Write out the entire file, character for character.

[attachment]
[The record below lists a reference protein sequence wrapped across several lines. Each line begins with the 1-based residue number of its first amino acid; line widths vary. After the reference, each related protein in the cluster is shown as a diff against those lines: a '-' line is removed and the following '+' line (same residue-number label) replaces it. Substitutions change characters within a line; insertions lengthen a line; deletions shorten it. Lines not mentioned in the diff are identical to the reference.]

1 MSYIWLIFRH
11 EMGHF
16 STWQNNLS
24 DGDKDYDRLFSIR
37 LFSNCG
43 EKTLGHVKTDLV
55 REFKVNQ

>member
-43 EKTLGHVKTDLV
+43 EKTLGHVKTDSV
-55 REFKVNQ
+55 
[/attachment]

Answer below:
[The record below lists a reference protein sequence wrapped across several lines. Each line begins with the 1-based residue number of its first amino acid; line widths vary. After the reference, each related protein in the cluster is shown as a diff against those lines: a '-' line is removed and the following '+' line (same residue-number label) replaces it. Substitutions change characters within a line; insertions lengthen a line; deletions shorten it. Lines not mentioned in the diff are identical to the reference.]

1 MSYIWLIFRH
11 EMGHF
16 STWQNNLS
24 DGDKDYDRLFSIR
37 LFSNCG
43 EKTLGHVKTDLV
55 REFKVNQ

>member
-43 EKTLGHVKTDLV
+43 EKTLGHVKTDSV
-55 REFKVNQ
+55 